Trail Lingo

AT: an abbreviation for Appalachian Trail

White-blaze: the six-inch by two-inch swatches of paint on trees and rocks that mark the trail.

Blue-blaze: the side trails are usually marked by blue paint.  They may take you on short-cuts, side attractions, to the summit of mountains, or on an easier part of the trail.  They usually lead back to the AT.

Yellow-blaze: a term for skipping a section of the trail and taking a vehicle ahead.  Named for the yellow lines on the road.

Pink-blaze:  when a guy changes his plans to chase after a girl on the trail.

Banana-blaze: when a girl chases after a guy on the trail.

Purist: someone that insists on passing every white-blaze.

Nobo: a hiker that’s headed North.

Sobo: a hiker that’s headed South.

Flip-Flop: when a hiker completes the whole trail in a pattern other than Georgia to Maine or Maine to Georgia.  An example would be hiking from Georgia to West Virginia, then going to Maine and hiking back to West Virginia.

Yo-Yo: when a hiker makes it to Maine, then turns around and hikes back to Georgia.  This doesn’t happen very often.

Thru-hiker: a hiker that’s doing the whole trail in one calendar year.

Section-hiker: a hiker that’s doing a section of the trail.

Day-hiker: someone that’s just out for the day.  Can be recognized by clean smell.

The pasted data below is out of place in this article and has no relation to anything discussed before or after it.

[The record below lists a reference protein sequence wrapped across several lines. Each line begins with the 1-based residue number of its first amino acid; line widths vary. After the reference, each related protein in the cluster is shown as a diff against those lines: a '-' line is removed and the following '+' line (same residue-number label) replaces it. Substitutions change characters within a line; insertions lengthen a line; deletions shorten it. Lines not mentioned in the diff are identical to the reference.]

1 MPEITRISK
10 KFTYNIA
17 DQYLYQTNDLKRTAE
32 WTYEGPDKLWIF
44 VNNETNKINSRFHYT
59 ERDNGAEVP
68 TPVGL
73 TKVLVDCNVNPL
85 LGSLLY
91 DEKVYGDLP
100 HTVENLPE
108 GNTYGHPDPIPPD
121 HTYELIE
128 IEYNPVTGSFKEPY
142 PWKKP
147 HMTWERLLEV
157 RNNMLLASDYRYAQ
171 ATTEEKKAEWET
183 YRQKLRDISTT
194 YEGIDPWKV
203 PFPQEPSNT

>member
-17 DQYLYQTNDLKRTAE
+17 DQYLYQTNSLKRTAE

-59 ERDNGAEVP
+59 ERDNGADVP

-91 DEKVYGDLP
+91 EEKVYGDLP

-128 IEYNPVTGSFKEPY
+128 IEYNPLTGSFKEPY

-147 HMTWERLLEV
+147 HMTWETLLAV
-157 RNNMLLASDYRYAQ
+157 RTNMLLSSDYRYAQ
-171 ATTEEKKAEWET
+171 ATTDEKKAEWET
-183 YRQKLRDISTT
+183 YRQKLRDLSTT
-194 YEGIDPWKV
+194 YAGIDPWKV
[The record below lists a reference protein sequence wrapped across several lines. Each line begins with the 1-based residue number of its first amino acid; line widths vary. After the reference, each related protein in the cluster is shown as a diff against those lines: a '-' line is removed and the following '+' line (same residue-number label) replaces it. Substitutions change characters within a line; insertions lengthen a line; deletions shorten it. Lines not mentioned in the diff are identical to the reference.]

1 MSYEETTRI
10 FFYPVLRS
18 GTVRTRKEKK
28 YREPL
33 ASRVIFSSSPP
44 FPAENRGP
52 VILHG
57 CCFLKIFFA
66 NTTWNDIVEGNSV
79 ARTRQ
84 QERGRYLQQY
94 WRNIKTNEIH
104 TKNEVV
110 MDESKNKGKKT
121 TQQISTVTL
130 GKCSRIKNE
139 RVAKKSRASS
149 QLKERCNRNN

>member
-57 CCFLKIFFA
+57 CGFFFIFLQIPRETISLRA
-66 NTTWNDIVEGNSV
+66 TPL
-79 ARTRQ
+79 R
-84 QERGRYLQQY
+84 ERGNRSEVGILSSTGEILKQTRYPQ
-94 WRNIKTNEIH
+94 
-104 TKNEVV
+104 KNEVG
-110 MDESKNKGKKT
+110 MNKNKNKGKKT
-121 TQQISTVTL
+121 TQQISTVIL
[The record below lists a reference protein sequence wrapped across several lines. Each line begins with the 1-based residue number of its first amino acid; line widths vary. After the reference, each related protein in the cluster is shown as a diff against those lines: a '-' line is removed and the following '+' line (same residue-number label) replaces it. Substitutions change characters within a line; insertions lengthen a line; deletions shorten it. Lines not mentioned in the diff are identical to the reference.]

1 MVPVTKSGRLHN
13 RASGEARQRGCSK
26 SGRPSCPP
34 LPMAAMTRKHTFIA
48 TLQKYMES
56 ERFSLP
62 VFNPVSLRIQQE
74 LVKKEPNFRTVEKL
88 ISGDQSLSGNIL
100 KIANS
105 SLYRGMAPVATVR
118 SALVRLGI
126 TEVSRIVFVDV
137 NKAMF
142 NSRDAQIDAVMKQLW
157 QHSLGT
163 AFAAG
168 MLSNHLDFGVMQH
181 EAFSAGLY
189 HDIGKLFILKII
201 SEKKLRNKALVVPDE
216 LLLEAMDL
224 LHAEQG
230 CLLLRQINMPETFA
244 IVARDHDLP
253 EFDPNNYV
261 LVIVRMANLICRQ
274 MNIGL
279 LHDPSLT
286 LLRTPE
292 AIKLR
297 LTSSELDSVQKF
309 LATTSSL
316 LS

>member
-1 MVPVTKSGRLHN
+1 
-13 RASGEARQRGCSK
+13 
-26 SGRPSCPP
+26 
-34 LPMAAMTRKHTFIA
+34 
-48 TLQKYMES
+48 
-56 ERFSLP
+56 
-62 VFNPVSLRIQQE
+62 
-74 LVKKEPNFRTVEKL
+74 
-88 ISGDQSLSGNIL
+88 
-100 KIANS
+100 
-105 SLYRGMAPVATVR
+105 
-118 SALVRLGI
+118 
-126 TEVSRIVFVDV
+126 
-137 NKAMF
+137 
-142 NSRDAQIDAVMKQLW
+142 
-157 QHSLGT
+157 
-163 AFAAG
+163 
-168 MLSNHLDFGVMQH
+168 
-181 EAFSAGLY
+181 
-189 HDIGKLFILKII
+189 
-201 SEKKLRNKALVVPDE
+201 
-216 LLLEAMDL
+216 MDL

Yogi: when hikers try to coerce others into giving them food or rides.

Trail name: a nickname that is given to a hiker because of her mannerisms, food preferences, a silly situation, or funny behavior.  Examples of trail names are Daffy, Radio, or Croc Hunter.

Crew: a group that is hiking together.

Hiker trash: a term that hikers call each other because of their general dirtiness and low standards of living.

One thought on “Trail Lingo

  1. I should think that the people who go from GA to ME and then back again would be given a more dignified name than Yo-Yo; while the allusion isn’t lost on me it also hints that there’s a psychological collapse implicit in spending a year in the woods such that it warrants the alias.

    Your blog is very accessible and helpful; an apposite starting point for anyone interested in making the trek.

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